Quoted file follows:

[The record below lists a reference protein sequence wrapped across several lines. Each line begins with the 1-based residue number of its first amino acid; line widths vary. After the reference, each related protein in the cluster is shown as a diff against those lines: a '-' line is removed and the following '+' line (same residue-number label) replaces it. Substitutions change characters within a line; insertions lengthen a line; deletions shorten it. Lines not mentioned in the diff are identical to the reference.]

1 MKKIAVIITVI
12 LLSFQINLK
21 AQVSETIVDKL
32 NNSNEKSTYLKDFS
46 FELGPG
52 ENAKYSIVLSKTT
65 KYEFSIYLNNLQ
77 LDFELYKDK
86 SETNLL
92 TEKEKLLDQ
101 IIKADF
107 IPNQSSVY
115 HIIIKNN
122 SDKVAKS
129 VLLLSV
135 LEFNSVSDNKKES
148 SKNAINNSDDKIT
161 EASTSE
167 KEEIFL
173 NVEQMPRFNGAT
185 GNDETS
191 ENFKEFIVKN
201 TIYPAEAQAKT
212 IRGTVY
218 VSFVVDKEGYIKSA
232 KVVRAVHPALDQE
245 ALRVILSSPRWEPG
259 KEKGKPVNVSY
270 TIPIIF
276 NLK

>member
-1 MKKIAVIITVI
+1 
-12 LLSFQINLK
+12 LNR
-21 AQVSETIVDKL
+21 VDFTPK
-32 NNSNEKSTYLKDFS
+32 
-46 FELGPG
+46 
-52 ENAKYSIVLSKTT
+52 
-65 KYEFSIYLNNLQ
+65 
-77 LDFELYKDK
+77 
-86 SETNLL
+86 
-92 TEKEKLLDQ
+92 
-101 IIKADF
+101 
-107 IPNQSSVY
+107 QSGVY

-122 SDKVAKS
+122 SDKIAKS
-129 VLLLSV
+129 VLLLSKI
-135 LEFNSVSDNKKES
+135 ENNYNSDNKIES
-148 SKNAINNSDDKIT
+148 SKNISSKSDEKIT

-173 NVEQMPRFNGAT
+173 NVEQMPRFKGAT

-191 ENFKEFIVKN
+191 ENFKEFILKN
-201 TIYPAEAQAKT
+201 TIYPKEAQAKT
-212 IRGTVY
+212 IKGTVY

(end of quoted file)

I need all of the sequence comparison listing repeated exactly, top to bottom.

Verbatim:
[The record below lists a reference protein sequence wrapped across several lines. Each line begins with the 1-based residue number of its first amino acid; line widths vary. After the reference, each related protein in the cluster is shown as a diff against those lines: a '-' line is removed and the following '+' line (same residue-number label) replaces it. Substitutions change characters within a line; insertions lengthen a line; deletions shorten it. Lines not mentioned in the diff are identical to the reference.]

1 MKKIAVIITVI
12 LLSFQINLK
21 AQVSETIVDKL
32 NNSNEKSTYLKDFS
46 FELGPG
52 ENAKYSIVLSKTT
65 KYEFSIYLNNLQ
77 LDFELYKDK
86 SETNLL
92 TEKEKLLDQ
101 IIKADF
107 IPNQSSVY
115 HIIIKNN
122 SDKVAKS
129 VLLLSV
135 LEFNSVSDNKKES
148 SKNAINNSDDKIT
161 EASTSE
167 KEEIFL
173 NVEQMPRFNGAT
185 GNDETS
191 ENFKEFIVKN
201 TIYPAEAQAKT
212 IRGTVY
218 VSFVVDKEGYIKSA
232 KVVRAVHPALDQE
245 ALRVILSSPRWEPG
259 KEKGKPVNVSY
270 TIPIIF
276 NLK

>member
-1 MKKIAVIITVI
+1 
-12 LLSFQINLK
+12 LNR
-21 AQVSETIVDKL
+21 VDFTPK
-32 NNSNEKSTYLKDFS
+32 
-46 FELGPG
+46 
-52 ENAKYSIVLSKTT
+52 
-65 KYEFSIYLNNLQ
+65 
-77 LDFELYKDK
+77 
-86 SETNLL
+86 
-92 TEKEKLLDQ
+92 
-101 IIKADF
+101 
-107 IPNQSSVY
+107 QSGVY

-122 SDKVAKS
+122 SDKIAKS
-129 VLLLSV
+129 VLLLSKI
-135 LEFNSVSDNKKES
+135 ENNYNSDNKIES
-148 SKNAINNSDDKIT
+148 SKNISSKSDEKIT

-173 NVEQMPRFNGAT
+173 NVEQMPRFKGAT

-191 ENFKEFIVKN
+191 ENFKEFILKN
-201 TIYPAEAQAKT
+201 TIYPKEAQAKT
-212 IRGTVY
+212 IKGTVY